Reliable Data Streaming on AWS

Reliable Data Streaming on AWS

We should agree that in our digital world streaming and especially data streaming becomes more and more important if it isn’t already. Besides performance/throughput and security for a data streaming system reliability is a major point to be considered.

Today we have multiple tools and software platforms that promise to handle streaming data for us, if they are configured accordingly, we might agree that this configuration is not the easiest task to handle when it comes to setup and operations of a data streaming platform. With this blog post we will introduce to platforms within the AWS Cloud that make reliable data streaming a convenient task, namely Amazon Managed Streaming for Apache Kafka (Amazon MSK) and Amazon Kinesis.

Data Streaming Platform Configuration Trouble

Before we elaborate why managed services like Amazon MSK and Amazon Kinesis gives us a speed advantage when it comes to building a reliable data streaming platform, we first need to discuss typical tasks and infrastructure we need to manage when we want to build our platform from scratch.

Apache Kafka or Managing Two Clusters

Apache Kafka is a widely known data streaming platform and might be used synonymous with data streaming platforms today. What many don’t know when it comes to Apache Kafka that the needed infrastructure and configuration is a cumbersome task and might not be an easy job. Because in order to operate a reliable Apache Kafka Cluster we also need to operate an Apache ZooKeeper Cluster to manage our Apache Kafka Broker instances. In short, we need to manage and configure two clusters to build a reliable data streaming platform based on Apache Kafka. At this point we all know that cluster management is not always a zero-maintenance job at all.

In the following architecture diagram, we will see how many components we need to manage, configure and operate to build a reliable data streaming platform with the core being Apache Kafka. As this diagram shows we need to have at least six instances to manage, and we are not talking containers in this post because if we would do so the complexity would even rise, and we would need to manage that docker cluster as well.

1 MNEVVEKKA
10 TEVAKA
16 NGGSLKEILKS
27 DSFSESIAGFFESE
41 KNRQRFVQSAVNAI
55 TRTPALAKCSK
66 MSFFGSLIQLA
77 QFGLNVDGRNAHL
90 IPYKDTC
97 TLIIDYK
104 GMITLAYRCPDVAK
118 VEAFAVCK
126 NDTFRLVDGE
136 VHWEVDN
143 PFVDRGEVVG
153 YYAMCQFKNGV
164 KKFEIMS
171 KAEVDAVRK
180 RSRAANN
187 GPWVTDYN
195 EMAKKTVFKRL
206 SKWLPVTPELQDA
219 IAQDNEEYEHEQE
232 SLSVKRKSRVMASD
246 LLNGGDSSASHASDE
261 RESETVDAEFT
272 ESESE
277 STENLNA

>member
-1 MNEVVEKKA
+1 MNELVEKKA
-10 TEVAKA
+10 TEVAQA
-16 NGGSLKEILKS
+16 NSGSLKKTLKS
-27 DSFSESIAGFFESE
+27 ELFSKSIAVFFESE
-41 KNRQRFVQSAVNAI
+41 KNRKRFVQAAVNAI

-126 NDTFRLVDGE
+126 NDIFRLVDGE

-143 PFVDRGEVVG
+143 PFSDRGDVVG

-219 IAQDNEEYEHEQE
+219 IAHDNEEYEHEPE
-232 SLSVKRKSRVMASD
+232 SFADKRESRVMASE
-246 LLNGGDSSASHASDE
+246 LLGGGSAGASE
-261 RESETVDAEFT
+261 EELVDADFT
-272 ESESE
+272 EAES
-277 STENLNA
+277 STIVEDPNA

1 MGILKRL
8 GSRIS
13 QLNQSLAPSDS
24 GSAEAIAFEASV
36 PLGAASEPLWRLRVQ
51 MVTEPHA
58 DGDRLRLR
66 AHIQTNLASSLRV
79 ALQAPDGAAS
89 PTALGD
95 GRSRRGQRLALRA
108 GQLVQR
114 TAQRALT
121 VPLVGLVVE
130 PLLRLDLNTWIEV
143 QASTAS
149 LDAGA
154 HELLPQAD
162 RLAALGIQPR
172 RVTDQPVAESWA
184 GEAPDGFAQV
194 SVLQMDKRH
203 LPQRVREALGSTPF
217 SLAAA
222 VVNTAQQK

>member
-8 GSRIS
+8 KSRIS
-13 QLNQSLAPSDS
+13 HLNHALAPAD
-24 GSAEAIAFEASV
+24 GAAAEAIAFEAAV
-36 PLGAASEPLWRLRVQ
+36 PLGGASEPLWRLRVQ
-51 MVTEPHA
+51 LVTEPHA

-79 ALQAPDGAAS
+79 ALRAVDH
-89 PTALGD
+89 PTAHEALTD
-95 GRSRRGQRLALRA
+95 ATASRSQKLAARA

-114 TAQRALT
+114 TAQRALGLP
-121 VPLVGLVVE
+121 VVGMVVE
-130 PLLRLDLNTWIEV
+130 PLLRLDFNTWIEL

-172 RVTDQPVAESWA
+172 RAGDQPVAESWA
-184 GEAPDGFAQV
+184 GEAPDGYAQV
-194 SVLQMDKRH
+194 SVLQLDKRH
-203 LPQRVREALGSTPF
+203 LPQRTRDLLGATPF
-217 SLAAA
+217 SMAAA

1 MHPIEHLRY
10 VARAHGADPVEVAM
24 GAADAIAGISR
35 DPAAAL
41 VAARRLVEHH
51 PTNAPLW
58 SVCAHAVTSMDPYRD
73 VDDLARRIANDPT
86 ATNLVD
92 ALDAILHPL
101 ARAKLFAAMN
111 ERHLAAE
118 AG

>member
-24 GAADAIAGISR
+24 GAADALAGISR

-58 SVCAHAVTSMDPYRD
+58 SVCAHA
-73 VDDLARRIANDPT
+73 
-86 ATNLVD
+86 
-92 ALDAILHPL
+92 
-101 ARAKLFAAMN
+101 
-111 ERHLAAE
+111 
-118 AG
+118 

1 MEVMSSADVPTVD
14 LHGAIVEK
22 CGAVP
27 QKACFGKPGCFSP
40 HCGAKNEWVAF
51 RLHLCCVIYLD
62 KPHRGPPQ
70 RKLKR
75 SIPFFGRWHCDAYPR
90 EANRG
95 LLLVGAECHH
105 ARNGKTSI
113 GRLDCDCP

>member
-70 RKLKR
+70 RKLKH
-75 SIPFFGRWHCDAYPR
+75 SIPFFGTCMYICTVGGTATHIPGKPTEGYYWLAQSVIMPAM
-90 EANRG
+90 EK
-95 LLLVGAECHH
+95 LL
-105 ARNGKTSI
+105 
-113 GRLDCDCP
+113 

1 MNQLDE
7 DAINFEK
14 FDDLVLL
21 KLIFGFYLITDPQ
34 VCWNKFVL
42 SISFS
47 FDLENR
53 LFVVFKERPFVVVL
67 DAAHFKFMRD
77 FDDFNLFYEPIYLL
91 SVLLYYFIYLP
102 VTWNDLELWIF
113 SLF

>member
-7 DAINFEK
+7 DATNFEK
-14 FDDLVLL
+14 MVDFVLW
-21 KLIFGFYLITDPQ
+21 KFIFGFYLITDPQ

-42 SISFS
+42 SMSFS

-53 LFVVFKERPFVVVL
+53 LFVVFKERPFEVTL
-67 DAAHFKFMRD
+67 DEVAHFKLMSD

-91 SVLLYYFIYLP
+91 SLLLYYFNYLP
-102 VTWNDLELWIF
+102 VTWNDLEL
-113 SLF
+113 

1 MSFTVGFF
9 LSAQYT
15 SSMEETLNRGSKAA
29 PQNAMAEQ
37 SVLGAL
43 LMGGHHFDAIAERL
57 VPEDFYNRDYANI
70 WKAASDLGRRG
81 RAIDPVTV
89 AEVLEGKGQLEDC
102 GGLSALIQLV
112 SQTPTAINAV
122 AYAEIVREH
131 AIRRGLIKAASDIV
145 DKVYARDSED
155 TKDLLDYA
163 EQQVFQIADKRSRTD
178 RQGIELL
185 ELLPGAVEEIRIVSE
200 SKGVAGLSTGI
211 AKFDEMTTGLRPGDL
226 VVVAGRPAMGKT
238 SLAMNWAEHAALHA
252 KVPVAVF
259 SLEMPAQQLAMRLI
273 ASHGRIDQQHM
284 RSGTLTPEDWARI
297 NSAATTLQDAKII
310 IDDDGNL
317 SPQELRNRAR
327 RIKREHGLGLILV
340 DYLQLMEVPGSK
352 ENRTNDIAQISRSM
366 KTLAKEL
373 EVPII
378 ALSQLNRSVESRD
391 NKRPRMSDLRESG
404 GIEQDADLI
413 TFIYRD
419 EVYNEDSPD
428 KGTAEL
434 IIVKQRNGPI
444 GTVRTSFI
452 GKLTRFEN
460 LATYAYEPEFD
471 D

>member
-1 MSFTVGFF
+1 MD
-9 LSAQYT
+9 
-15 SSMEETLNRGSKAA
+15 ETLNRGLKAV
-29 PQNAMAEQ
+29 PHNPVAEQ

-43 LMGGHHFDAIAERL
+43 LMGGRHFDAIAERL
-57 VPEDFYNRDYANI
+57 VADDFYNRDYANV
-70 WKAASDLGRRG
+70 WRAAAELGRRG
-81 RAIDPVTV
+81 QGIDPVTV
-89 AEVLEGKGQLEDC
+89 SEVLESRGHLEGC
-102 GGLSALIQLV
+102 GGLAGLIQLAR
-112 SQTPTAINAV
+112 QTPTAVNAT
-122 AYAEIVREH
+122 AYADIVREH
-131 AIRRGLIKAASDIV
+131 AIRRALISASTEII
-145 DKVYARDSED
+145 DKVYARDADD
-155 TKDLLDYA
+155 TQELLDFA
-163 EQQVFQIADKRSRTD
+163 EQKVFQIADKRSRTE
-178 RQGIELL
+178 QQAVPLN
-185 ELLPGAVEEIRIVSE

Disclaimer: This could be also managed using AWS services like Amazon ECS or Amazon EKS, nevertheless there would be another cluster in such a solution.

Kafka Cluster Architecture

Apache Kafka - Configuration Considerations

As the infrastructure diagram already shows we have a lot of work in front of us and configuration of Apache Kafka is no short coming in this case. We need to consider the performance requirements for our data streaming platform and therefore need to configure and tune our platform in the following areas:

  • Linux Filesystem Configuration and Tuning
  • Java Garbage Collection Configuration and Tuning
  • Hardware Specifications of the block devices
  • Network Throughput and Connectivity

Once we tuned our Apache Kafka Cluster for performance, we might also need to configure our cluster for reliability, as this is the main part of this blog post in the first place. As you might guess when tuning for reliability, we need to make some compromises on performance of our cluster. For reliability we need to considered not only the following configuration options:

  • Replication Factor within the Cluster or on the Topic
  • Rack Awareness Configuration of our Brokers
  • Number of min. In Sync Replicas including replication lag
  • Unclean vs. Clean Leader Election
  • Message Acknowledgement of the Cluster

And once we figured all these settings according to our needs, we are ready to automate the deployment of our individual nodes. This includes infrastructure as code definitions as well as configuration management to be applied on top of the provisioned infrastructure in order to get rid of almost every manual operation task. This could be a nice adventure and we might learn a lot along the way, because until we get a production ready solution, we will fail a lot.

Note: I’m not saying you shouldn’t do it for the pure purpose of education, nevertheless if you want to focus on your application and speed of deployment you should follow the next chapters on AWS managed Data Streaming Platforms

AWS Managed Services for Help

AWS gives us two managed options to build a reliable data streaming platform. The following chapters will give you a quick introduction on those two platforms and lead you to our basic IaC implementations to get you quickly started with a test deployment to test and evaluate those services for your application integrations.

Amazon MSK - The Easy Apache Kafka Deployment